1Chapter 1General Introduction

2A brief evolutionary and epidemiological history of HIVAlthough the acquired immune deficiency syndrome (AIDS) was first formallyidentified as a clinical syndrome in 1981 (1-3), the origin of HIV/AIDS is much moreancient. Using a molecular clock based on the constant average rate of evolution of viralsequences, the common ancestor of the main group of HIV-1 has been dated to aroundthe 1920s (4). That is when the Simian Immunodeficiency Virus (SIV) was transmittedfrom chimpanzee to humans through cross-species blood contact, most likely duringhunting activities in west central Africa (5). Further sequence analyses revealed that SIVin chimpanzee was the result of recombination between two distinct forms of SIVs fromtwo different species of monkeys (6).Given the close relatedness of chimpanzees and humans and the long existence ofchimpanzee-hunting activities in west central Africa, the chimpanzee-to-human crossspecies transmission likely had happened numerous times in history. However, only inthe early twentieth century did HIV spread across the world, likely due to the vastlyincreased human populations, interactions, migrations, and the widespread use ofunsterile injections associated with colonialism in Africa (7-9). According to WorldHealth Organization (WHO), more than 70 million people worldwide have been infectedand about 35 million people have died of HIV since the beginning of the epidemic. At theend of 2017, about 37 million people in the world were living with HIV. It is estimatedthat HIV-1 was introduced from central Africa to Haiti around 1967, taken from Haiti tothe United States around 1969, and eventually entered male gay communities in NewYork City in 1971 and from there spread to San Francisco in 1976 (10,11). According toCenters for Disease Control and Prevention, in the United States, about 1.2 millionpeople were living with HIV at the end of 2015, and 38,500 people became newlyinfected in that year.Current status of anti-HIV therapyThe advent of combined antiretroviral therapy (cART) in 1996 transformed HIVinfection from a speedy death sentence to a manageable chronic condition (12,13). Thereare six classes of antiretroviral drugs that target different phases of HIV lifecycle: fusioninhibitors, nucleoside reverse transcriptase inhibitors, nucleotide reverse transcriptaseinhibitors, non-nucleoside reverse transcriptase inhibitors, integrase inhibitors, andprotease inhibitors. To maximally suppress HIV replication and avoid resistance, thestandard of care is to use combinations of three antiretroviral drugs from at least twodifferent classes (14). Due to the high mutation rate of replicating HIV, treatmentdiscontinuations cause rapid resistance development (15). In recently years,pharmaceutical companies combined multiple antiretroviral drugs into a single pill takenonce daily. These fixed-dose combinations greatly reduce pill burden, increase adherenceand long-term effectiveness (16).Besides cART, which suppresses viral replication in infected individuals, preexposure prophylaxis (PrEP) is a major breakthrough in recent years as a way to reducethe risk of HIV-negative people acquiring HIV infection (17). PrEP administers Truvada,a nucleotide reverse transcriptase inhibitor to uninfected people that are regularlyinvolved in high-risk behaviors (18). When used properly, PrEP could significantly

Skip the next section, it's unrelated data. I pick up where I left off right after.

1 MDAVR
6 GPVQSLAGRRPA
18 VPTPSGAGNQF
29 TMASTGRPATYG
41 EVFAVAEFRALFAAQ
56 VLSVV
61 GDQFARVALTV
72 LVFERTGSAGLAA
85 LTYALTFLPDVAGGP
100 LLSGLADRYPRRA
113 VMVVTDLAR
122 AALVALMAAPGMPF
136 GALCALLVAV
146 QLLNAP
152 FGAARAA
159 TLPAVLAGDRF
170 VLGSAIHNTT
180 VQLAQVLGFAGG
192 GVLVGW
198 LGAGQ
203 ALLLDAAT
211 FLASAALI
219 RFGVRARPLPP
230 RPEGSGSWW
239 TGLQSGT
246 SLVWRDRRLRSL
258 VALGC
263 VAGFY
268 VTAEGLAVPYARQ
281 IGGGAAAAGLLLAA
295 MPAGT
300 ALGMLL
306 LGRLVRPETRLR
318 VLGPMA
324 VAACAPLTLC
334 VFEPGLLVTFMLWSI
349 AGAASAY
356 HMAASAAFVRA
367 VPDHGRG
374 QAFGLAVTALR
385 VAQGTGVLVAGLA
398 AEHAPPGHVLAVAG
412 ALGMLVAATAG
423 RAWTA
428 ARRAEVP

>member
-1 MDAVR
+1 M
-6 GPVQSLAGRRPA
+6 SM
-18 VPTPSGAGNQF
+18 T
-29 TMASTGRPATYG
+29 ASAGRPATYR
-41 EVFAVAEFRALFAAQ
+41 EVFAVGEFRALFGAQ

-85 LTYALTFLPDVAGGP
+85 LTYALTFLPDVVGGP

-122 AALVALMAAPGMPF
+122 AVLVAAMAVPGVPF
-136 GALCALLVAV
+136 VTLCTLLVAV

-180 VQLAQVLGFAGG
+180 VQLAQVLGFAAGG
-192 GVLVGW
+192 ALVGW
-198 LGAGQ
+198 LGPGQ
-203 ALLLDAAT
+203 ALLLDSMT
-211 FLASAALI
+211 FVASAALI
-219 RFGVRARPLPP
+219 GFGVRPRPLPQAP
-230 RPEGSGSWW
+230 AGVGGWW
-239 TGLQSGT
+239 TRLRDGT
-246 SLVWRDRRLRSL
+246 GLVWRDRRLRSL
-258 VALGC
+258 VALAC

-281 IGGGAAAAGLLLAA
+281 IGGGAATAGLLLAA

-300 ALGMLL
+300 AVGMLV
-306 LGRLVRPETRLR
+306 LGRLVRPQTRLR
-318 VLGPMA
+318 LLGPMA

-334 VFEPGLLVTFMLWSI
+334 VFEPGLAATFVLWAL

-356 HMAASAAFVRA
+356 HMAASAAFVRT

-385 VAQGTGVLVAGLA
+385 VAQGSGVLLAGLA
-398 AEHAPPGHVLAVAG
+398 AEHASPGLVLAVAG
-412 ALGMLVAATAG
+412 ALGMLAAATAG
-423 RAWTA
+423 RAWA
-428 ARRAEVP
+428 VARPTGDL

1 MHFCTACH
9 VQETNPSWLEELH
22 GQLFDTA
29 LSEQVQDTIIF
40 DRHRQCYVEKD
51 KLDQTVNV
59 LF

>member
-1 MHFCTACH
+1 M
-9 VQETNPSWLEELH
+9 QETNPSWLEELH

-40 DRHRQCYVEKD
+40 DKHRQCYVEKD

3reduce the risk of contracting HIV (19). However, due to the high cost, PrEP is still out ofreach for most of the high-risk populations (20).Another and arguably the ultimate approach to end HIV epidemic is HIV vaccine.However, due to the rapid generation of escape mutations, multiple trials showed noefficacy (21-25), except RV 144. Also known as the Thai trial, RV 144 administered thecombination of two vaccines, ALVAC and AIDSVAX, which previously failed on theirown, to volunteers primarily at heterosexual risk for HIV infection. The results, with a pvalue of 0.04, demonstrated that the rate of HIV infection among volunteers whoreceived the experimental vaccine was 31.2% lower than the rate of HIV infection involunteers who received the placebo (26). This encouraging result indicates thatcombinations of different vaccines are more effective than single vaccines, possibly dueto the increased difficulty for the virus to generate escape mutations that could resist bothcomponential vaccines. The RV 144 trial also demonstrated that the combination ofALVAC and AIDSVAX is safe and well tolerated, thus suitable for further trials withlarger-scale in more diverse populations (27).One major problem with the current fight against HIV/AIDS is the limitedcoverage of cART to people with HIV infection. According to WHO, in 2017, the globalcoverage of cART was only 47%. This is due to the limited diagnosis rate, the limitedresources to distribute cART medications, and the limited effectiveness of cART. Onaverage, in 2017, only 75% people with HIV were diagnosed of their infection, amongthose diagnosed, 79% were on cART, and among those on cART, 81% achieved viralsuppression (i.e. with undetectable viral load in blood). The encouraging scenario is thatthese ratios are steadily increasing annually. To end global HIV epidemic by 2030, the90-90-90 goal has been proposed by the Joint United Nations Program on HIV/AIDS(UNAIDS) and WHO: that by 2020, 90% of people living with HIV will be diagnosed,90% of the diagnosed people will be on sustained cART, and 90% of the people on cARTwill achieve viral suppression (28). Encouragingly, in 2016, Sweden became the firstcountry to achieve the 90-90-90 goal (29). However, globally, the progress is uneven,since most of the undiagnosed and untreated populations are in low- and middle-incomecounties especially in Africa (30). For example, in 2014 and 2015, in one of the provincesin South Africa most heavily affected by HIV, only 52% of HIV-infected men and 65%of HIV-infected women were diagnosed (31). Therefore, considerable resources shouldbe focused on the developing countries in order to achieve the 90-90-

taught MCB 200 (2013), MCB 210 (2014), and MCB 230 (2014). These courses laid out the foundation for my critical thinking and independent researching abilities. I also want to thank my students while I was teaching as a graduate student instructor in Fall 2014 (MCB 32L), Spring 2016 (MCB 102), and Fall 2018 (MCB 132).